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More on the subject of my book

29 Oct Posted by in Various texts | Comments Off on More on the subject of my book

Myfrench book just published last week is a translation and anexplanation of a book done by my indian philosophy teacher :Satyanarayana das.

The title : Conte de l’Inde ancienne

For those who do not read french I will copy here parts of his articles on this subject.
I copy thm here in case you cannot see it on his web site :
(the original article was at this location: you can also see other articles there)


Best of Hitopadesha—Part – II
The Four Goals of Life
by Dr Satya Narayana Dasa

The Backdrop
About 1,500 years ago the King of Iran got hold of a book that contained the secret of how to raise the dead by means of rasayana, an elixir of life. The book explained the procedure to extract the elixir from herbs and trees growing on the high mountains of India. Eager to sample this elixir, the King sent his chief minister on a quest for the prescribed herbs and trees.

In India, the minister was well-received and aided by the sages. He scoured the mountains for the herbs and trees to make the elixir. No mixture he made, however, could bring the dead back to life. Finally, the disappointed minister concluded that the information was false.

Greatly distressed about returning empty-handed and disappointing his king, the minister asked his hosts what to do. They led him to a famous philosopher, who once searched in vain for the same elixir, and in the end discovered that the elixir was actually a book.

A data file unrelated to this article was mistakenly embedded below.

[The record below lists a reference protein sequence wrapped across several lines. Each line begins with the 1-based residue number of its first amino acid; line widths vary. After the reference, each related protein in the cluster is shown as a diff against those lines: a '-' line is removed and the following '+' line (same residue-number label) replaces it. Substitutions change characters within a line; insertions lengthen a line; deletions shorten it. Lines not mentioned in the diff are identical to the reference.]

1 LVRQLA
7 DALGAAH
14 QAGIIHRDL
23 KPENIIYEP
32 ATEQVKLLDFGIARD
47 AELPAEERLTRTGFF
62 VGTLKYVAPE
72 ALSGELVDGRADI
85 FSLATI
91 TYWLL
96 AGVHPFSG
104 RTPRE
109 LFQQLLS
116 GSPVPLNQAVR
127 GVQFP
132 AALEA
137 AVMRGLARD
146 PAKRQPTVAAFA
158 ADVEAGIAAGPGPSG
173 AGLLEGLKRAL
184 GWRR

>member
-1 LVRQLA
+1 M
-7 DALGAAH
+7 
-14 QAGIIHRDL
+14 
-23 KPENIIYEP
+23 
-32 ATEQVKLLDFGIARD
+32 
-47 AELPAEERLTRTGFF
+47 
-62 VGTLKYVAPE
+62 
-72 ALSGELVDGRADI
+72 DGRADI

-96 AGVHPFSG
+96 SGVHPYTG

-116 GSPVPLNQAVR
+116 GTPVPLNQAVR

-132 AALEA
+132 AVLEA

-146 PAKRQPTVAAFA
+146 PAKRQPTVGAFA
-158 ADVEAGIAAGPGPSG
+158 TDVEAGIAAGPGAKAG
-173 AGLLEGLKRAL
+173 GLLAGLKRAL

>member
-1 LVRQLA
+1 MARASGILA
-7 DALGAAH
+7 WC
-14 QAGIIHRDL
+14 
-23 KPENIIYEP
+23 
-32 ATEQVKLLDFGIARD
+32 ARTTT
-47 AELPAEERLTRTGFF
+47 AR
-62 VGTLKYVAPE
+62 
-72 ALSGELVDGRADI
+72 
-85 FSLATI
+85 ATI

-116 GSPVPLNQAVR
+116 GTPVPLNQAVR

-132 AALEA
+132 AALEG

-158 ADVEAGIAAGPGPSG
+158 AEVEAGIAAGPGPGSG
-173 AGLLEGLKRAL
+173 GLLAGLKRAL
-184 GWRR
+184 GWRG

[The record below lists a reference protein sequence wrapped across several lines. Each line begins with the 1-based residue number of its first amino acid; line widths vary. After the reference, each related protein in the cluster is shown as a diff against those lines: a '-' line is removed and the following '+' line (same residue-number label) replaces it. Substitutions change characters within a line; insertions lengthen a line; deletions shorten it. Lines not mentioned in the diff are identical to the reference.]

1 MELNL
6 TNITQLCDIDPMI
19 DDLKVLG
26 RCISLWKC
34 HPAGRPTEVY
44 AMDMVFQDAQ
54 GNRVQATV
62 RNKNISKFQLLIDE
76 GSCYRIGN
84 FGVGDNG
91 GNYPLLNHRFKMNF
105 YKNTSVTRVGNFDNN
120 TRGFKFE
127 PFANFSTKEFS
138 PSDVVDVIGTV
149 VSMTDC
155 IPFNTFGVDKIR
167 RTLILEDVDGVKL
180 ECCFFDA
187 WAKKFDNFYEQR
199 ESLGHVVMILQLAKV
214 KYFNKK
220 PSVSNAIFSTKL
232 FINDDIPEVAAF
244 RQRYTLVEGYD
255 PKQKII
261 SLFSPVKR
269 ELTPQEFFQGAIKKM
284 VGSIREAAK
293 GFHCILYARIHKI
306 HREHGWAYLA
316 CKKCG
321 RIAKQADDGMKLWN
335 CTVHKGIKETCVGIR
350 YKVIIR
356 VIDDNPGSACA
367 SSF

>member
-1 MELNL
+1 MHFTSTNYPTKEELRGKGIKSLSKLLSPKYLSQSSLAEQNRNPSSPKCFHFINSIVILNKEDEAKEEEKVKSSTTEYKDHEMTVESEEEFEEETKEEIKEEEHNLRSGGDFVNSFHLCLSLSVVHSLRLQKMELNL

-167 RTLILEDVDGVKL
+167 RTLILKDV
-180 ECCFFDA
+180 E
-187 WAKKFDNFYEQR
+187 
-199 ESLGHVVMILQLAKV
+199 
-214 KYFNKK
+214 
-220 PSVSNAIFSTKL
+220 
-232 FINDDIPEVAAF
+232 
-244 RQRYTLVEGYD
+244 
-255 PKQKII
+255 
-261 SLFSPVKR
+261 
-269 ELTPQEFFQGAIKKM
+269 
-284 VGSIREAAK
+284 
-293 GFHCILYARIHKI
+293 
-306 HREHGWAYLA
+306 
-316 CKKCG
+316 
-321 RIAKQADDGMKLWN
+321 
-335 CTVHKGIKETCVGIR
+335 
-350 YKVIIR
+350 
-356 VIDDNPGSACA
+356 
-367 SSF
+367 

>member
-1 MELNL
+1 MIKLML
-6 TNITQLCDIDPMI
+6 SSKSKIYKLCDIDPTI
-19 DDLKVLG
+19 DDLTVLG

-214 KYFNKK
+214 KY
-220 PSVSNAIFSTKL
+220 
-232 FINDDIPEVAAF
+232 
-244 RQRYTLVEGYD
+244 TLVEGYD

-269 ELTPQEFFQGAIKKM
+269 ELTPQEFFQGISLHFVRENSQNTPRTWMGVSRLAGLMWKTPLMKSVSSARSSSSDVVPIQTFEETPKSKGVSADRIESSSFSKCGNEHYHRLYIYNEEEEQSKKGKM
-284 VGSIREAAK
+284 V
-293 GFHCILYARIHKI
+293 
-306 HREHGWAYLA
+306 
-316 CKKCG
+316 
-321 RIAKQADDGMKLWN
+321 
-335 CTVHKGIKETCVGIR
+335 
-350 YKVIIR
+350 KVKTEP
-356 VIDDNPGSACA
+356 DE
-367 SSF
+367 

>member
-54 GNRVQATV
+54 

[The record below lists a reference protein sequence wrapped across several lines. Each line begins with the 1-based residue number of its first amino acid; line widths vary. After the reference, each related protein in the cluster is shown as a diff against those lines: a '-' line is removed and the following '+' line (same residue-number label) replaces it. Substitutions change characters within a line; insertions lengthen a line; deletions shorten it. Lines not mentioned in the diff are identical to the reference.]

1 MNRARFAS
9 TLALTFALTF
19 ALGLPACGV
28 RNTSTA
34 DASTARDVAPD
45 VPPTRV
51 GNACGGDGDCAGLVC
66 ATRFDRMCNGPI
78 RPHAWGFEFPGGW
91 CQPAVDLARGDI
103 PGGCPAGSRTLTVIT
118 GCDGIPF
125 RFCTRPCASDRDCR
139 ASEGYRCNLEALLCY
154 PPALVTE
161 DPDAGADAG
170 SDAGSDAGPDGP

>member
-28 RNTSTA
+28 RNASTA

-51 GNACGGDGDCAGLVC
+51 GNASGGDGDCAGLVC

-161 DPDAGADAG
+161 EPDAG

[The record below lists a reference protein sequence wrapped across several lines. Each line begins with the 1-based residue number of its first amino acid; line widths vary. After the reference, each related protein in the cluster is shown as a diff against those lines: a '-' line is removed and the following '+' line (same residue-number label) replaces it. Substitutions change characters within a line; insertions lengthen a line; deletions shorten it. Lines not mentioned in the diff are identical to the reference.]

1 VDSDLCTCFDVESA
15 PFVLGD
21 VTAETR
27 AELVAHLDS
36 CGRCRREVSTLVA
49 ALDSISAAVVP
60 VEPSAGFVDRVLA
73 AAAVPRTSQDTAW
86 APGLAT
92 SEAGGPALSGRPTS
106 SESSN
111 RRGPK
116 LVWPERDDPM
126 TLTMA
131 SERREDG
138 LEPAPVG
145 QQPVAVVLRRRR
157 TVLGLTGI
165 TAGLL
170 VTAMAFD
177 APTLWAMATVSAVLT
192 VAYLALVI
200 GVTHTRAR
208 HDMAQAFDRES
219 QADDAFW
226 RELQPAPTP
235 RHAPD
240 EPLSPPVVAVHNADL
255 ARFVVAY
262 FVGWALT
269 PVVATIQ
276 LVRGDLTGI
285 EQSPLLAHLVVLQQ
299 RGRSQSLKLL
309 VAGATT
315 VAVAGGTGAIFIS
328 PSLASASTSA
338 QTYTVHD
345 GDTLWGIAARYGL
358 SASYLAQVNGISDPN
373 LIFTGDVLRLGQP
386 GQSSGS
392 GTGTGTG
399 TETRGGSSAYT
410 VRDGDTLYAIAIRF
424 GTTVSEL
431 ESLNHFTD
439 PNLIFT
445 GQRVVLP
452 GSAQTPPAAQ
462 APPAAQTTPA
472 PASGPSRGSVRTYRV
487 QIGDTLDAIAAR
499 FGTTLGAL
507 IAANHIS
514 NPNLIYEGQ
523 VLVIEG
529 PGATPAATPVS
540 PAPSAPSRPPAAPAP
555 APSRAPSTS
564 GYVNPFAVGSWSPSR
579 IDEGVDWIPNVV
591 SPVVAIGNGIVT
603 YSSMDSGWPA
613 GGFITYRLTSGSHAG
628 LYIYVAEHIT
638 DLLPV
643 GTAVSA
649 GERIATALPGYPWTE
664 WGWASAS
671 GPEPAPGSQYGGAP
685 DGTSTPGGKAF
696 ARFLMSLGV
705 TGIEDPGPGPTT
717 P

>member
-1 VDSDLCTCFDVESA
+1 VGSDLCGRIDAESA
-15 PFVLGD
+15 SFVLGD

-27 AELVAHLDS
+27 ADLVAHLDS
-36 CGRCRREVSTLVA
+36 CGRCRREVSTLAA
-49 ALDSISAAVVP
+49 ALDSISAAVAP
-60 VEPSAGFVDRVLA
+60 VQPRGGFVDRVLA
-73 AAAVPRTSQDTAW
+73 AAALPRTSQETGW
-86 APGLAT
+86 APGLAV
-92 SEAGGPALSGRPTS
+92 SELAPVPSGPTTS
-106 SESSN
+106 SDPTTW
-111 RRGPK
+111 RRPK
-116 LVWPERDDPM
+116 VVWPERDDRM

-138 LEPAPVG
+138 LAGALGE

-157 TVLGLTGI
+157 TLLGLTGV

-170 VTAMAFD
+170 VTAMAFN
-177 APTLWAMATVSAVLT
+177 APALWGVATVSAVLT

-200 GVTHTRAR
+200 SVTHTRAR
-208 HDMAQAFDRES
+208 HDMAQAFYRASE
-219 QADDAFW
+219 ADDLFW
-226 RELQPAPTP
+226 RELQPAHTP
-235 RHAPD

The philosopher explained that the story about the elixir was allegorical. The high mountains in the story represented the wise and learned men of lofty intellect; the trees and herbs, which are the products of the mountains, indicated the various writings of those sages; the elixir itself denoted the wisdom extracted from the sages’ writings, which revived the dead intelligence and buried thoughts of ignorant materialistic men.

Relieved and elated, the minister begged a copy of the book from the philosopher, translated it, and returned to his king. That book we know today is a variant of the book of Hitopadesha.

The origins of this book are a little less known. Study of old hand-written manuscripts, however, reveals that Narayana Pandit, who lived in the fourteenth century Bengal province of India, wrote the book on the request of King Dhavalchandra. Traditionally, it was taught to the initiated students in gurukula (ancient Hindu residential school in India).

Hitopadesha, or “Good Instructions”, is famous for its wisdom and is one of the most popular books on ethics and polity. It uses the story-within-a-story format, with animals as the main characters. It is popular with children because of the fables, in which characters of animals are used to personify certain traits found in humans. I am happy to have been able to translate this book from its original Sanskrit couplets. This will surely expand the reach of Hitopadesha and help children and grown-ups alike by being a tool while taking decisions. It will also inspire them to overcome their daily problems.

Below is an extract taken from the first chapter of Hitopadesha. I have selected the twenty-sixth couplet from this chapter. This is the second write-up of a series of total three articles that will be published in future.

“If one does not attain any of the goals of religion, economic development, regulated sense-gratification, and liberation, one’s life is useless, like the milk-less nipples hanging from a goat’s neck.”

The Four Goals of Life
According to ancient Indian scriptures such as the Vedas, the purpose of human life is to strive for the following four goals—pursuing one’s religion, attaining economic development, accomplishing regulated sense-gratification, and attaining liberation. Accordingly, the Supreme Lord offers human beings four types of pathways in the form of shastras (scriptures) to guide us towards the fulfilment of these goals.